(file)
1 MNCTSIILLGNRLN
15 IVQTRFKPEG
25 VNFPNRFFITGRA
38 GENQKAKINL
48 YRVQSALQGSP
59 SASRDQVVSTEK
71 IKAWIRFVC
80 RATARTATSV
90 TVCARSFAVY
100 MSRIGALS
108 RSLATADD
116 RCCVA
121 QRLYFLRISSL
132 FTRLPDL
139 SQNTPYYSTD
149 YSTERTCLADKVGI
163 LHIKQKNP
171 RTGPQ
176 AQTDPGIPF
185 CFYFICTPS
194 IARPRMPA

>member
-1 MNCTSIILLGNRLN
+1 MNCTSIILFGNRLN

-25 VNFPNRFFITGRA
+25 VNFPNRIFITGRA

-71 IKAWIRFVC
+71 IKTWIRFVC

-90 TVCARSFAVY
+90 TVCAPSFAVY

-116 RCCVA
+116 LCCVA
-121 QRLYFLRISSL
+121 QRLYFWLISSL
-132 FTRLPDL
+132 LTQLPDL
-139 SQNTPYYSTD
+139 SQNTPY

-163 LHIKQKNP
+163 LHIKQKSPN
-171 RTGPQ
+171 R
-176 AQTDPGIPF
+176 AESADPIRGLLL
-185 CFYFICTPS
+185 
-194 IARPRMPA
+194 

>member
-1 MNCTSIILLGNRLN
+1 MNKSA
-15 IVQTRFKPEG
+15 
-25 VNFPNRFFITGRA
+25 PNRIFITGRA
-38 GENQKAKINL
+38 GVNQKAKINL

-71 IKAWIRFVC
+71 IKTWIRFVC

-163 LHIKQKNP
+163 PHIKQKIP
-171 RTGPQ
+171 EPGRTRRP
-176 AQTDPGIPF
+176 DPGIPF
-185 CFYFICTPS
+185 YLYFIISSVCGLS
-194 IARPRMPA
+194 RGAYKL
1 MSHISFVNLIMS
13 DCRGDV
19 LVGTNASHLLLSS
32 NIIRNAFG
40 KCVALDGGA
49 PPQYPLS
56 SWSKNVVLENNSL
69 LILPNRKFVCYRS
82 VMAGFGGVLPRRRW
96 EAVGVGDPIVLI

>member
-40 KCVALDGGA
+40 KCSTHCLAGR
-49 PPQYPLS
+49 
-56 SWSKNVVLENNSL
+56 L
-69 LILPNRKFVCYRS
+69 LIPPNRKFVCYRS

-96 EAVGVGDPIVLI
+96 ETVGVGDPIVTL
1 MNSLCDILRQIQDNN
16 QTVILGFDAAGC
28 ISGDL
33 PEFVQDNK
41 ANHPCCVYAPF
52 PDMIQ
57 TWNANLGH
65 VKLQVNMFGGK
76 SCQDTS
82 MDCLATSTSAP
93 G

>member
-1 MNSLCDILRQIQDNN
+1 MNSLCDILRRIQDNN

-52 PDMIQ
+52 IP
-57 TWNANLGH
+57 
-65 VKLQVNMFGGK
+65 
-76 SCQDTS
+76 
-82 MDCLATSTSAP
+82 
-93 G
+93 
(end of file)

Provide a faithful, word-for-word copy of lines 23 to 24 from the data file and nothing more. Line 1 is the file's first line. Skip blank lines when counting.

-1 MNCTSIILLGNRLN
+1 MNCTSIILFGNRLN